While I love Wendler's approach to the 5/3/1 in regards to the triumvirate (ie. picking only two exercises to pair with the main compound), I feel for the majority of trainees, including myself, there should be a more balanced approach. Jim tends to prefer more of a "split mentality" with his templates, meaning after deadlifting he attacks hammies, and squatting he attacks quads. Predominantly, he loves limiting himself to strictly an upper one day, lower the other. In my opinion, that's absolutely perfect for him since I'm assuming he takes forever with his squat/deadlifting warmups. Additionally, his protein synthesis will be elevated through most of the week since he admitted more than once he's on a good amount of gear throughout the year.
Working with ironaddict for well over a year, I've adopted a lot of his approaches and techniques that have proved to work extremely well. One of which is my personal favorite - Working more of a "whole body" approach. On deadlifting and squatting days, my best successes stemmed from getting my back and biceps finished up before tackling my legs. Why? Well, that's a DC type of mentality. A mental mindgame that allows you to really hammer out "as many as possible" on that final set because after that, you can go riding off into the sunset (or puke and die a slow death). I'm an optimist. :)
I'll only go over the lower days because I think the upper is pretty easy to figure out. I'll advise you to do a shoulder press/isolation at the end of your upper days vs. a back exercise.
WARM-UPS - The biggest, most important part of ANY training program. Not only does it physically and mentally prepare you, but it strengthens your weaknesses. I know some of you have followed my warmup routine in my journal and how important it is. This does NOT count towards the total time in the gym. Your goal is to work on decreasing time between sets, not the amount of weight you use. Keep in mind that in the military, they can do bodyweight exercises many times a day, every day and recover just fine. So how do you know if your out of shape? Well, if your warmups affect your workout, then you're out of shape.
Without going in great detail in exercise selection, this is what I prefer:
Lower back/hammie exercise - Usually the gluteham/hyper combo or pullthroughs
Chest/triceps - Closegrip pushups or bodyweight dips
Lats - Pullups or sometimes grabbing a band and doing some rows
Abs - Leg raises or situps
Reps - Anywhere from 6-15 reps is appropriate.
Time - Either do one exercise at a time, or run a circuit which is what I prefer. Your goal is to work your way down to 30 seconds between sets.
Sets - Start with one set per exercise. Then as your GPP progresses, add another, then another for a total of three sets. Once you get to that point, you may start either increasing the rep range, or very slowing start introducing weight.
One more thing. Sometimes, the exercises I use for the warmups are dictated by the day I'm about to have in the gym. For something like squats/goodmornings day, I much prefer to pull a light 45 lb sled for 5 minutes non-stop. For upper days, I'll get on the stair master for 5 minutes, THEN start my warmups.
Back Width - Really vary this.. My rule of thumb is the lower the rep range, the shorter the rest. Right now I'm doing a 10 sets of 3 w/ 90 seconds rest using my 5 RM. Again, do NOT have a set in stone plan! If you feel like shit, just do 3-4 sets of AMAP (as many as possible). Or do some pulldowns (close/wide/reverse).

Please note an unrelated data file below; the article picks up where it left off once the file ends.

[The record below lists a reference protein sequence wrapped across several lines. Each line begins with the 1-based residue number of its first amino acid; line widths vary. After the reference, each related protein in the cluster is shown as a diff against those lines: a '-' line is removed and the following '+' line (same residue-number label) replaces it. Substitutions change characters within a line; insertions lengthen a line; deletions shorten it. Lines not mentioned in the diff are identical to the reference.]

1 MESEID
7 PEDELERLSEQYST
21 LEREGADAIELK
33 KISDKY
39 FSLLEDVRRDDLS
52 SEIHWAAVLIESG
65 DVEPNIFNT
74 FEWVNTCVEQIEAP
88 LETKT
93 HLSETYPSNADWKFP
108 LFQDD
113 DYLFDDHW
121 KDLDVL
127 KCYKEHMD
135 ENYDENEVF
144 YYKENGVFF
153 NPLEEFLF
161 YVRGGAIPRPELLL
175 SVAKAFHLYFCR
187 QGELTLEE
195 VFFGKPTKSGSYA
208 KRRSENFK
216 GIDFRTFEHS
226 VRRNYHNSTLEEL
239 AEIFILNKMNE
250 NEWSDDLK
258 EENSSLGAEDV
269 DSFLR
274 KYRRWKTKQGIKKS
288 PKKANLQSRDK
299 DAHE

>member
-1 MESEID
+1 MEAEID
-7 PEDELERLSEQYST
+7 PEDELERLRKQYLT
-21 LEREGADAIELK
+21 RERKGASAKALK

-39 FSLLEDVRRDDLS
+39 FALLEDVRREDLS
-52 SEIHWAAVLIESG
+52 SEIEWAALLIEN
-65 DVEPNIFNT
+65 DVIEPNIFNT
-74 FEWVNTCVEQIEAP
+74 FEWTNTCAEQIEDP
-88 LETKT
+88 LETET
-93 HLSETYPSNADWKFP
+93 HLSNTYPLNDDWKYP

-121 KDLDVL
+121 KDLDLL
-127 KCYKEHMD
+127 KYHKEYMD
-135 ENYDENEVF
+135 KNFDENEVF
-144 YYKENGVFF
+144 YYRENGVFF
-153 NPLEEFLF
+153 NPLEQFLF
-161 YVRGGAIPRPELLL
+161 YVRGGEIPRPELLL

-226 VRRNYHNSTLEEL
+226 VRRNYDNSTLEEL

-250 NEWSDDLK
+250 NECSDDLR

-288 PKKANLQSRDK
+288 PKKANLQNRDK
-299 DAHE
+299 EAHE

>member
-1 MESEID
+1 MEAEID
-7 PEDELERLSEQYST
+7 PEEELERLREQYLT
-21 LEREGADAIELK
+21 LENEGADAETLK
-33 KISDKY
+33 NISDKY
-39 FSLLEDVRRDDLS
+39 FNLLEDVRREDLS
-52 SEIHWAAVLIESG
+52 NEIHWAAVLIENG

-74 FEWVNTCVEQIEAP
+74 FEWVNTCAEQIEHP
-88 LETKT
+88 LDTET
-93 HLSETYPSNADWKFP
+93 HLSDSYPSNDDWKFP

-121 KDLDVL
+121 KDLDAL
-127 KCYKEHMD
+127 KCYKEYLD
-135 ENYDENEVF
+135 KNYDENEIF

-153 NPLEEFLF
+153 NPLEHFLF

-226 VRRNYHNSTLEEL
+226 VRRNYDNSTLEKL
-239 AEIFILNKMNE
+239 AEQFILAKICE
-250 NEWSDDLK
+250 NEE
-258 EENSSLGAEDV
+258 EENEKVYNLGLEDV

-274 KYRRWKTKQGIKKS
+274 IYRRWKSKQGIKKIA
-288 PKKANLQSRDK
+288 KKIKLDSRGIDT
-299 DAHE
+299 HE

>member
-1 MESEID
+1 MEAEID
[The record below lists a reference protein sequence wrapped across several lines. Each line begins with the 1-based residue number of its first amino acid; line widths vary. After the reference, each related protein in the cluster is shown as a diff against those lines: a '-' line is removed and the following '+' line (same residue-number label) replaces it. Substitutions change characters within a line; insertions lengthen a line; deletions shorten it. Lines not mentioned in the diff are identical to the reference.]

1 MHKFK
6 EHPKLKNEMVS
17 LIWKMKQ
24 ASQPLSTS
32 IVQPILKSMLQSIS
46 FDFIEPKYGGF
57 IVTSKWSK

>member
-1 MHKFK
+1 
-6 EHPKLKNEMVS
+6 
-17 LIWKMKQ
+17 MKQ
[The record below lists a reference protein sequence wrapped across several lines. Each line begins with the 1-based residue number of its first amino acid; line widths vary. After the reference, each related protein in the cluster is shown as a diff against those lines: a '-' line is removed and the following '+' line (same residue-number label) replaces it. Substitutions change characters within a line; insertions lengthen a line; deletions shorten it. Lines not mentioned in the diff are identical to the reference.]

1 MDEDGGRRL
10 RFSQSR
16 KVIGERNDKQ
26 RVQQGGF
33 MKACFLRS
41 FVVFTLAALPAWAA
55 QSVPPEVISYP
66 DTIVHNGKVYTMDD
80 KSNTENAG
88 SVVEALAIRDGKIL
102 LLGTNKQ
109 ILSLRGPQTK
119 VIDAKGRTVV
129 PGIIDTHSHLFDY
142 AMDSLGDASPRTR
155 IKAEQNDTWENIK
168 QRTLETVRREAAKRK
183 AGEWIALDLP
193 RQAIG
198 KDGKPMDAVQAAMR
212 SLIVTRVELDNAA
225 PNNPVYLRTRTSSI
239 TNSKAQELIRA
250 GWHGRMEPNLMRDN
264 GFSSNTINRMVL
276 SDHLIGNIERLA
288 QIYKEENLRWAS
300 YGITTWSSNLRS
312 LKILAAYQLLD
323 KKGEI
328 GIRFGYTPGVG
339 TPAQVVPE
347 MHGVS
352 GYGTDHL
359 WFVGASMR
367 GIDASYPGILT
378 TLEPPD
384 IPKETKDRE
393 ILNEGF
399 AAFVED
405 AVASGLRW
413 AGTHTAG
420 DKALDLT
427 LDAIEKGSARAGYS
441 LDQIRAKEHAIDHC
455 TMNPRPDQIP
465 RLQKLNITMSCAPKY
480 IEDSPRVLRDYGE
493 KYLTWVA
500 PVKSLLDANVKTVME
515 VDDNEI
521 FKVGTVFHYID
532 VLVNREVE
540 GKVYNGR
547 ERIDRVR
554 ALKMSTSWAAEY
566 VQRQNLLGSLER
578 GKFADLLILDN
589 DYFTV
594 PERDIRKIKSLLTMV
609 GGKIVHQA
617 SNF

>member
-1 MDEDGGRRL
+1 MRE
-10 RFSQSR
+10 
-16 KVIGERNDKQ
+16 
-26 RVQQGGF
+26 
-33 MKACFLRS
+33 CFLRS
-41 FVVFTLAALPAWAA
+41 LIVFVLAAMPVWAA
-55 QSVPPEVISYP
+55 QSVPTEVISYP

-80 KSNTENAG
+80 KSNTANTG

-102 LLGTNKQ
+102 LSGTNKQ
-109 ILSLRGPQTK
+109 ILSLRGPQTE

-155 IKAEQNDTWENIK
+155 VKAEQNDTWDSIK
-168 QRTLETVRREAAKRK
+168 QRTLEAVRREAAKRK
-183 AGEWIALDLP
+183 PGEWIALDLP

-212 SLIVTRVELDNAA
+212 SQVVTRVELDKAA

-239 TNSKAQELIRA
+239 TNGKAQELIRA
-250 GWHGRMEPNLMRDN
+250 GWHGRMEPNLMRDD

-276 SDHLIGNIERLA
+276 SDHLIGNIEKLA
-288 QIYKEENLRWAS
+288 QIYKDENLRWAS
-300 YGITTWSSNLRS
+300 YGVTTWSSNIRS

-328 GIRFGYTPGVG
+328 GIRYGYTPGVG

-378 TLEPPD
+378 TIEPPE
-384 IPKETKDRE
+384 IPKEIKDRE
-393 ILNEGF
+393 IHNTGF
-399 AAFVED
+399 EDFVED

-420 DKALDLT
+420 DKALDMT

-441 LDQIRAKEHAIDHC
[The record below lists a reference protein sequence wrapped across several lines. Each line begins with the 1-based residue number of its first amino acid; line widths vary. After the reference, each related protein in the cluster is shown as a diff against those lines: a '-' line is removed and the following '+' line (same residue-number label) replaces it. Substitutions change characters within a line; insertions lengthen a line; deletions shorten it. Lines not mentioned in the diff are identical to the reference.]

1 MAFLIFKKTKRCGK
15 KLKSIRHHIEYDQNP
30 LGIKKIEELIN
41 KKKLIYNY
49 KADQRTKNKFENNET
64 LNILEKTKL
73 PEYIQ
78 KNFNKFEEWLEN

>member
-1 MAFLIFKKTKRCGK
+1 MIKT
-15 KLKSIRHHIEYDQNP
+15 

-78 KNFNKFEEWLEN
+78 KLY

Biceps - I personally don't care for curls, but go right ahead. I like forearm exercises like reverse curls, hammer curls, and/or zottman curls for 2-4 sets of 8-12 reps.
Deadlift - 5/3/1 standard template. Do yourself a favor and pause on the floor between reps.
Quads - You name it, just make sure it's low volume. I usually do 2 x 10 leg pressing because it's easier to lay down and press after deadlifting. Another one I usually do is to do backwards sled pulling for 2-4 trips.
Abs - Heavy. These are more important than quads, so if you feel trashed after deadlifting, jump straight to abs.
Back Thickness - Again, vary what you do so long as it doesn't affect the main reason for hitting the gym (squats). In the past I've done barbell rows from the floor upwards of 315 for a 5x5, but I was able to do squats afterwards because it was planned progressions (meaning I never ventured too close to a 5 RM), and built my work capacity for it. SO, I'd recommend chest supported rowing, db rows, cable rows, ect. I'm pretty partial to 5-6 sets of 6 w/ 60-90 seconds between sets heavy. Or if more hypertrophy is your goal, backoff and do 4-5 x 10. Get away from the "3 sets" mentality because you're only working out 3 days a week.
Biceps - After heavy rowing, it more than takes care of your biceps. But if you find yourself waiting for the squat rack, it wouldn't hurt to bust out a few high rep sets.
Squat - 5/3/1 standard template.
Hamstrings - Gluteham raises whenever possible! Pullthroughs, glute/hyper combo, sled dragging, all the way down to banded leg curls. Volume doesn't matter too much depending on your level of preparedness. Yesterday I just did gluteham's for two sets of AMAP (as many as possible).
Abs - Same as above.
DISCLAIMER: I'm keeping my writings here because the second I post something like this in a big public forum, I'll get a full pm box and see a bunch of journals with cable crossovers.